A rice cooker or rice steamer is an automated kitchen appliance designed to boil or steam rice. It consists of a heat source, a cooking bowl, and a thermostat. The thermostat measures the temperature of the cooking bowl and controls the heat. Complex rice cookers may have sensors and other components, and may be multipurpose . A basic rice cooker has a main body. a cooking container which holds the rice, an electric heating element, and a thermostat.
The bowl is filled with rice and water and heated at full power. The water reaches and stays at boiling point . When the water has all been absorbed, the temperature can rise above boiling point, which trips the thermostat. Some cookers switch to low-power warming mode, keeping the rice at a safe temperature of approximately 65 °C . Simpler models switch off; the rice has entered the resting phase.
More advanced cookers may use fuzzy logic for more detailed temperature control, induction rather than resistive heating, a steaming tray for other foods, and even the ability to rinse the rice. Depending on quantity, it takes about 20 minutes to 1 hour for most electric rice cookers to complete cooking. Some advanced models can back-calculate the cooking start time from given finish time. The time required for cooking rice depends on the amount of rice, the power of the heating elements, and atmospheric pressure, thus it is not constant. Pressure-cooker models are not influenced by atmospheric pressure. The special features distinguish high-end models from lower-cost, simpler models.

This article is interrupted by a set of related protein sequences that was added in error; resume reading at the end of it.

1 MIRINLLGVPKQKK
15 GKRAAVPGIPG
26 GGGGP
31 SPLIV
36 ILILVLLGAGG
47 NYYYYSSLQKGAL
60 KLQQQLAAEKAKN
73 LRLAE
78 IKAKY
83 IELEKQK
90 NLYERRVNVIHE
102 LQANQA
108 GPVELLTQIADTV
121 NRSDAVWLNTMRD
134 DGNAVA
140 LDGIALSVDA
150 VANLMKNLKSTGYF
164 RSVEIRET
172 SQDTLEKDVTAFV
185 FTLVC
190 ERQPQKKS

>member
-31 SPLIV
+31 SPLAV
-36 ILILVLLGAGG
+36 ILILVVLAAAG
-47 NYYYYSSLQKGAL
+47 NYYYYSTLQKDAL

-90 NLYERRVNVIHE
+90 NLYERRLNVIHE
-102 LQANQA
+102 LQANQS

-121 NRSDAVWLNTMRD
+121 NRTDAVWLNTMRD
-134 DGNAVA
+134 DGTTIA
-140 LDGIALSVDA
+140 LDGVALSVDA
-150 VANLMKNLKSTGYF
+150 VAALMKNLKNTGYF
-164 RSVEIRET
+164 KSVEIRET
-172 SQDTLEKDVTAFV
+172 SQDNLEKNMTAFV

Automatic rice cookers may be either gas or electrical appliances. Most dedicated home rice cookers are of the electric type. In commercial or industrial use, there are many varieties, such as large gas or electric rice cookers, a large-scale rice cooker that is called a "rice boiler", and fully automatic versions which handle the whole process of rice cooking from washing rice to the end of the cooking cycle.